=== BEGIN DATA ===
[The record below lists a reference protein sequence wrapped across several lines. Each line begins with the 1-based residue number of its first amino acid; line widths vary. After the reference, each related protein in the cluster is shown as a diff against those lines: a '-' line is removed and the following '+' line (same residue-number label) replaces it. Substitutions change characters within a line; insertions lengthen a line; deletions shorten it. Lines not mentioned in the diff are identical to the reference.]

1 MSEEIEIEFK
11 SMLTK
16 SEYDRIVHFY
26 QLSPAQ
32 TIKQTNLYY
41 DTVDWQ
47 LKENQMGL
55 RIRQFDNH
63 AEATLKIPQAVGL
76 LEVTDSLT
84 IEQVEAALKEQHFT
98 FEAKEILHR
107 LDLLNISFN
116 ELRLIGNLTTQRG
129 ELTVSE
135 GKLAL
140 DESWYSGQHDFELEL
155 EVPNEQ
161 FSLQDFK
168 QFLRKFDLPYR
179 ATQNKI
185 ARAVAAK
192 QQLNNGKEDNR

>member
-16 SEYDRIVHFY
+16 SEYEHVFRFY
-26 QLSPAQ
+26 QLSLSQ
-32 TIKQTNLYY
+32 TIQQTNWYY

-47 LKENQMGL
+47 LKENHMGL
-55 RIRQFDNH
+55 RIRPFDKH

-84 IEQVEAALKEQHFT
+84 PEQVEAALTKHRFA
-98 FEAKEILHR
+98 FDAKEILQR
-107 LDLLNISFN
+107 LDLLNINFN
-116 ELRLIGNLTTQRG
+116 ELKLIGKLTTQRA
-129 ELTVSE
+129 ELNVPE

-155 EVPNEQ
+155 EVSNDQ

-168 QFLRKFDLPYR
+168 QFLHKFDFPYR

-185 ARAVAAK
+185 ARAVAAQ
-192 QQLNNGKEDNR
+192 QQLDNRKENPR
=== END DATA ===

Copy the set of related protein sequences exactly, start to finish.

[The record below lists a reference protein sequence wrapped across several lines. Each line begins with the 1-based residue number of its first amino acid; line widths vary. After the reference, each related protein in the cluster is shown as a diff against those lines: a '-' line is removed and the following '+' line (same residue-number label) replaces it. Substitutions change characters within a line; insertions lengthen a line; deletions shorten it. Lines not mentioned in the diff are identical to the reference.]

1 MSEEIEIEFK
11 SMLTK
16 SEYDRIVHFY
26 QLSPAQ
32 TIKQTNLYY
41 DTVDWQ
47 LKENQMGL
55 RIRQFDNH
63 AEATLKIPQAVGL
76 LEVTDSLT
84 IEQVEAALKEQHFT
98 FEAKEILHR
107 LDLLNISFN
116 ELRLIGNLTTQRG
129 ELTVSE
135 GKLAL
140 DESWYSGQHDFELEL
155 EVPNEQ
161 FSLQDFK
168 QFLRKFDLPYR
179 ATQNKI
185 ARAVAAK
192 QQLNNGKEDNR

>member
-16 SEYDRIVHFY
+16 SEYEHVFRFY
-26 QLSPAQ
+26 QLSLSQ
-32 TIKQTNLYY
+32 TIQQTNWYY

-47 LKENQMGL
+47 LKENHMGL
-55 RIRQFDNH
+55 RIRPFDKH

-84 IEQVEAALKEQHFT
+84 PEQVEAALTKHRFA
-98 FEAKEILHR
+98 FDAKEILQR
-107 LDLLNISFN
+107 LDLLNINFN
-116 ELRLIGNLTTQRG
+116 ELKLIGKLTTQRA
-129 ELTVSE
+129 ELNVPE

-155 EVPNEQ
+155 EVSNDQ

-168 QFLRKFDLPYR
+168 QFLHKFDFPYR

-185 ARAVAAK
+185 ARAVAAQ
-192 QQLNNGKEDNR
+192 QQLDNRKENPR